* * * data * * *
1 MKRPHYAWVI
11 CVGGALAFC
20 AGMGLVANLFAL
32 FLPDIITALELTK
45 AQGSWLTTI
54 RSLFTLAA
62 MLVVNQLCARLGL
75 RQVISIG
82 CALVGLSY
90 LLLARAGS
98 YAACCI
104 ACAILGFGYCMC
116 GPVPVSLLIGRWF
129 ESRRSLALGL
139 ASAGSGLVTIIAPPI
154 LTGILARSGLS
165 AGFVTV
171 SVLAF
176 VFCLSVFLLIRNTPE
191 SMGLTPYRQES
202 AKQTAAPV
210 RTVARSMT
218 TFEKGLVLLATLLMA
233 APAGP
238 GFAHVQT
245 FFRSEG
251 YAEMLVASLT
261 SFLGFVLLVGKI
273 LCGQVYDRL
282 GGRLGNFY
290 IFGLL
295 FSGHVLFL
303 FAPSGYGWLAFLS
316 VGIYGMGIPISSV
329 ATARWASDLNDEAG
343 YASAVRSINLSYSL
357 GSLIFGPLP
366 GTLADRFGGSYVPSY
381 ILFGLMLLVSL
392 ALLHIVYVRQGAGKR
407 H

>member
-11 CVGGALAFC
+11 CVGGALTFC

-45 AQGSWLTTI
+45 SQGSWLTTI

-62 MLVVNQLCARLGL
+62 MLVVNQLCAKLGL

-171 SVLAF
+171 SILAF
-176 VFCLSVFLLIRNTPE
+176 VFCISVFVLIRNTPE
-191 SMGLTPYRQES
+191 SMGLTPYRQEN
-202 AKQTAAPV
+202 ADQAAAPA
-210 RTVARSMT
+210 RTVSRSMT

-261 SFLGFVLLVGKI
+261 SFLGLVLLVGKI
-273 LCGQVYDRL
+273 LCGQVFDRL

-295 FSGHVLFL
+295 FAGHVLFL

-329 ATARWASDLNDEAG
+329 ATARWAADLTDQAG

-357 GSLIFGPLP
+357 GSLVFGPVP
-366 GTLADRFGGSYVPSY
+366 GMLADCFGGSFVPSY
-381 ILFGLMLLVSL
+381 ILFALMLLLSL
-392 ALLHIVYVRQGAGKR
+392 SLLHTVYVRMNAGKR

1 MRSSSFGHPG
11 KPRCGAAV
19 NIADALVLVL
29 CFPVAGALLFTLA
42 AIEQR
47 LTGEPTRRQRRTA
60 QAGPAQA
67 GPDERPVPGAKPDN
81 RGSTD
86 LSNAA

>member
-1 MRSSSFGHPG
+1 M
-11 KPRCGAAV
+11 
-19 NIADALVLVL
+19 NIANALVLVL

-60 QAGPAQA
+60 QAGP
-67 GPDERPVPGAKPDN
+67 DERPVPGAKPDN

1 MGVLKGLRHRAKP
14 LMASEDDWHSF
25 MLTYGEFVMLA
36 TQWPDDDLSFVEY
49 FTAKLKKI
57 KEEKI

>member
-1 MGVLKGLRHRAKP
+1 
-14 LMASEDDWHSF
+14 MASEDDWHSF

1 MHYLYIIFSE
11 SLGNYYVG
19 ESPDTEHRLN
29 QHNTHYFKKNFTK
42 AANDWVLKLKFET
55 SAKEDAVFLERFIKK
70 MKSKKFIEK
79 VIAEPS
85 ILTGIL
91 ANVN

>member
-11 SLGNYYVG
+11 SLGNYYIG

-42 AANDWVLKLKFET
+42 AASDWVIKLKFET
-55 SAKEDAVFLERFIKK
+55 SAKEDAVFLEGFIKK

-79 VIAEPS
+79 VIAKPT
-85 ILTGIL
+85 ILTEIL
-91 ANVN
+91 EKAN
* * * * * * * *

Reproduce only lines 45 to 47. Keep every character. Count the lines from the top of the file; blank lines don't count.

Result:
-45 AQGSWLTTI
+45 SQGSWLTTI

-62 MLVVNQLCARLGL